But Clarke did have some tricks up his sleeve, er, coat. See, Belle was the queen of the house — definitely the alpha. And sometimes she’d take “his” spot on the chair and while he’d whine about it, he wouldn’t ever really challenge her to get it back. Instead, he’d go to the front door and furiously start barking. Belle, never one to turn down an opportunity to scare the life out of someone, would leap from the chair to join in whatever intimidation he had going on. And as quickly as she did that, he’d turn right around, and slink onto the chair with what I would swear was a self-satisfied grin. This happened enough times that I’m quite sure he did it on purpose.
At almost 80 pounds, Clarke was also sure he was a lap dog. One time I went to pick up my roommate from the airport and I brought Clarke with. Since he was always her shadow (he liked me, sure, but my roommate was his favorite), he was ecstatic to see her after she’d been gone for almost a week. She climbed into the front seat and he was kissing her and happy dancing and everything and then — he jumped into the front seat, circled her lap twice and curled up right on top of her. Butt pressed up against the window, head propped up on her chest and as happy as he had been in days.
Clarke, when he wasn’t too busy eating, napping or sunning himself, was always up for playing. At doggie day care his favorite thing to do was to be put in with all the puppies — he would roll over on his back and let them just crawl all over him. But it wasn’t just puppies that he loved. One day, he was standing in front of the sliding glass door to the patio and doing the “play bow” thing that dogs do when there’s another dog they want to play with. I was wondering whose dog was out there, but when I went to go see there wasn’t another dog in sight. But what was there? Three birds. Yes, he was play bowing to the three birds sitting about a foot from the door. He gave me a sad, confused look when they flew away. Clarke wasn’t used to anyone not wanting to play with him.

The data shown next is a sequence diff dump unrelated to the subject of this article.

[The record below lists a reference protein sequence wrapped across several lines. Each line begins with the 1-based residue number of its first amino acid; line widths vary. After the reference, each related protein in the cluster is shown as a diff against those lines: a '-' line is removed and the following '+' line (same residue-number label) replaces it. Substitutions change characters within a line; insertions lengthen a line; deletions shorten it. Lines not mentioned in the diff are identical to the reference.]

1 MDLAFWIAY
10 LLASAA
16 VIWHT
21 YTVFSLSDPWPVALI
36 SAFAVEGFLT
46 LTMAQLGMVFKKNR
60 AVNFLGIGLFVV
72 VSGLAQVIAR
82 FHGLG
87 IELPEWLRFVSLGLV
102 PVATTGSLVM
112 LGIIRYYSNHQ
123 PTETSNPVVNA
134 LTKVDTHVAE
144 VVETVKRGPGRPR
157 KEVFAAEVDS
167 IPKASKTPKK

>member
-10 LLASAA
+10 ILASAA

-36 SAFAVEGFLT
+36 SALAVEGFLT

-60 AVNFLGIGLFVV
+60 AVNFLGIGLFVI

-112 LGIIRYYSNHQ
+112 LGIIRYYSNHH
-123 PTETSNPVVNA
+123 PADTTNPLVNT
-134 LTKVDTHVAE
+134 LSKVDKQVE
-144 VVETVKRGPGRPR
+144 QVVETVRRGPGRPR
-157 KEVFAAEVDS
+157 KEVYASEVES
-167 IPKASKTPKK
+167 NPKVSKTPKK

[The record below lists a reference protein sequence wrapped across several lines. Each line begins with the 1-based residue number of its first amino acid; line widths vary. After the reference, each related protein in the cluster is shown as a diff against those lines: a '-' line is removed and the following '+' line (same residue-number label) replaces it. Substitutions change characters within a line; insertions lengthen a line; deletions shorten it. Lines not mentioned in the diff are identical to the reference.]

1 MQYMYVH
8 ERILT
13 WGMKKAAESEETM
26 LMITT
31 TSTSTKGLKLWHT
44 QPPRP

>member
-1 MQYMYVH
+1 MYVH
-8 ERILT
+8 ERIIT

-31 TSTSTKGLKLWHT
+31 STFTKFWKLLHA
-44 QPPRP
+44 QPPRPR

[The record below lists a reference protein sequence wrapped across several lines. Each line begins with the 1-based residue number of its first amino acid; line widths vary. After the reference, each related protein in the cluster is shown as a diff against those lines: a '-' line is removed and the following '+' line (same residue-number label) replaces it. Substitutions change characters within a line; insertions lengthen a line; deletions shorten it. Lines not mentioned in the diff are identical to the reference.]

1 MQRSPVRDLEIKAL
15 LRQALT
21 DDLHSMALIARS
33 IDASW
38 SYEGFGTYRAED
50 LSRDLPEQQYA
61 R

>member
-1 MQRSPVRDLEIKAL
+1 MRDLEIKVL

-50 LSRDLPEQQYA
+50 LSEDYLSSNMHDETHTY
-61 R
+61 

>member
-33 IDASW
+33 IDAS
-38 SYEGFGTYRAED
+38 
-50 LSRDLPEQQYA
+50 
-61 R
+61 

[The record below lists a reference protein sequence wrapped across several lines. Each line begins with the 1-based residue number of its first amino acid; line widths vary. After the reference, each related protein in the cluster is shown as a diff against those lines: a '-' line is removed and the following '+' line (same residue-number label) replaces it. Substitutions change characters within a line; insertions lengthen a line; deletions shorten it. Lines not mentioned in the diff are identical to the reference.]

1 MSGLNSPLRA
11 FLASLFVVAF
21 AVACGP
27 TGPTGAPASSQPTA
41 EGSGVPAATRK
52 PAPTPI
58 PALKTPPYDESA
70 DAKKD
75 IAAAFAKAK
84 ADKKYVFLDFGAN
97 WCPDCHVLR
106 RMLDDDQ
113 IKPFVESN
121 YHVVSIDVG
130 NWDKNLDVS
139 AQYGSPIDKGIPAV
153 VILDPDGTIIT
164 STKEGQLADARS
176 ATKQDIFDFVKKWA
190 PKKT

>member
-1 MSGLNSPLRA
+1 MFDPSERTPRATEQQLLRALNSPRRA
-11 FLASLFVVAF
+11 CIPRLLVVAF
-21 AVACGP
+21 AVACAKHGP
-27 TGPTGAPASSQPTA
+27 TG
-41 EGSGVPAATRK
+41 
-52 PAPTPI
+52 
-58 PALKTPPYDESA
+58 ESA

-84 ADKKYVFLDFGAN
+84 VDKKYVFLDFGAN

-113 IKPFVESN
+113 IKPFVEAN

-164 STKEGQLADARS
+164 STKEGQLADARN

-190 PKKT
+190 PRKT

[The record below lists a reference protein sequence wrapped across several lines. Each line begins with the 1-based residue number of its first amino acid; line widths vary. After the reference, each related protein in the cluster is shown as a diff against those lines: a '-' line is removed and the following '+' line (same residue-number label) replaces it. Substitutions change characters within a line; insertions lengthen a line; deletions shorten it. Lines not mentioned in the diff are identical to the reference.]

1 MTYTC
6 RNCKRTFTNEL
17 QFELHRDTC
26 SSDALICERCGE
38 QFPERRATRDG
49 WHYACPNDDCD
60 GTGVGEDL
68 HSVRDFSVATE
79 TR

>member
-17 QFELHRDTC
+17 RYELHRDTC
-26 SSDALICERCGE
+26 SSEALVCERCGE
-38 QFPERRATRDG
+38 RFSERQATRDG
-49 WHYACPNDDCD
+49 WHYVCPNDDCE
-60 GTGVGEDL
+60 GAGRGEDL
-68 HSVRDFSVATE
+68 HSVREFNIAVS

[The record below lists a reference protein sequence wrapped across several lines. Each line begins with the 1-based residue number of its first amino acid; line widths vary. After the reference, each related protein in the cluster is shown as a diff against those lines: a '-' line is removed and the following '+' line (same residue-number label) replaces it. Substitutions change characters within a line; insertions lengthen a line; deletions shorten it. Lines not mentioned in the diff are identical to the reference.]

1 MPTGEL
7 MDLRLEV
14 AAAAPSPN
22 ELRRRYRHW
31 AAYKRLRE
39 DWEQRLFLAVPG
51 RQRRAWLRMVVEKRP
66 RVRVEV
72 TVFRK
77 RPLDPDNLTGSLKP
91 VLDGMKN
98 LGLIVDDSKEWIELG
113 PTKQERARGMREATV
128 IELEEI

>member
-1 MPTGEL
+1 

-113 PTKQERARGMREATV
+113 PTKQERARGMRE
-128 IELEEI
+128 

But mostly, Clarke was just Clarke. The goofball who would do anything for a treat, wouldn’t trust just anyone to rub his tummy, would steal the entire bed from you if you let him (also would sleep ON you if you let him), wanted to sniff you before you pet him, somehow stole my favorite chair from me (it was a bloodless coup, as I like to say), had a hilarious dinner happy dance that he always did when being fed, managed to get up on furniture and tables without anyone hearing a thing, had the biggest heart imaginable and made friends everywhere he went.
He will certainly be missed. There’s a Clarke-sized hole in my heart that will never be filled, no matter how many dogs come after him. He was a rescue in need of a home, and, it turns out, I was a home in need of a rescue.
RIP Clarke … I know you’re in a place where the sun spots never move to somewhere that you can’t get to and where the treats are never-ending.